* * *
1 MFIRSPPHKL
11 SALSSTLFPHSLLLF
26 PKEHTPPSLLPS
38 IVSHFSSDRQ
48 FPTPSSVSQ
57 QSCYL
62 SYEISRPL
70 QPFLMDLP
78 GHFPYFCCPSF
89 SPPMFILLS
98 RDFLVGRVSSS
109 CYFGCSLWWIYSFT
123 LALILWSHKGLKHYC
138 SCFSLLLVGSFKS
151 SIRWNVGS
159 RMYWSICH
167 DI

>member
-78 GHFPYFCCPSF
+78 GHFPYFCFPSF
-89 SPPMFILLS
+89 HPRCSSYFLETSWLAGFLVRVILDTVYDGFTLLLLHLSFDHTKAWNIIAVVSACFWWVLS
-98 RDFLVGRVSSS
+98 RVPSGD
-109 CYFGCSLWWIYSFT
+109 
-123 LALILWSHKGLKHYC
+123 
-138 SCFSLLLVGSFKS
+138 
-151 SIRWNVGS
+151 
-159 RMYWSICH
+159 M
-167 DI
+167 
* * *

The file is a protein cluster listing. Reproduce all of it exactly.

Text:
1 MFIRSPPHKL
11 SALSSTLFPHSLLLF
26 PKEHTPPSLLPS
38 IVSHFSSDRQ
48 FPTPSSVSQ
57 QSCYL
62 SYEISRPL
70 QPFLMDLP
78 GHFPYFCCPSF
89 SPPMFILLS
98 RDFLVGRVSSS
109 CYFGCSLWWIYSFT
123 LALILWSHKGLKHYC
138 SCFSLLLVGSFKS
151 SIRWNVGS
159 RMYWSICH
167 DI

>member
-78 GHFPYFCCPSF
+78 GHFPYFCFPSF
-89 SPPMFILLS
+89 HPRCSSYFLETSWLAGFLVRVILDTVYDGFTLLLLHLSFDHTKAWNIIAVVSACFWWVLS
-98 RDFLVGRVSSS
+98 RVPSGD
-109 CYFGCSLWWIYSFT
+109 
-123 LALILWSHKGLKHYC
+123 
-138 SCFSLLLVGSFKS
+138 
-151 SIRWNVGS
+151 
-159 RMYWSICH
+159 M
-167 DI
+167 